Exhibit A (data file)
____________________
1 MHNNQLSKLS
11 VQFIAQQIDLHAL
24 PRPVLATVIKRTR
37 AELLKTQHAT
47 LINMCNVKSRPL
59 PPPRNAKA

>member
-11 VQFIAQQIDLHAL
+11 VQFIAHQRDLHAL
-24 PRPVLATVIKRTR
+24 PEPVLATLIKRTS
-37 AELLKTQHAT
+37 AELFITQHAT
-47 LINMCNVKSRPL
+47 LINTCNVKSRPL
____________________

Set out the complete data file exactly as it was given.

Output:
1 MHNNQLSKLS
11 VQFIAQQIDLHAL
24 PRPVLATVIKRTR
37 AELLKTQHAT
47 LINMCNVKSRPL
59 PPPRNAKA

>member
-11 VQFIAQQIDLHAL
+11 VQFIAHQRDLHAL
-24 PRPVLATVIKRTR
+24 PEPVLATLIKRTS
-37 AELLKTQHAT
+37 AELFITQHAT
-47 LINMCNVKSRPL
+47 LINTCNVKSRPL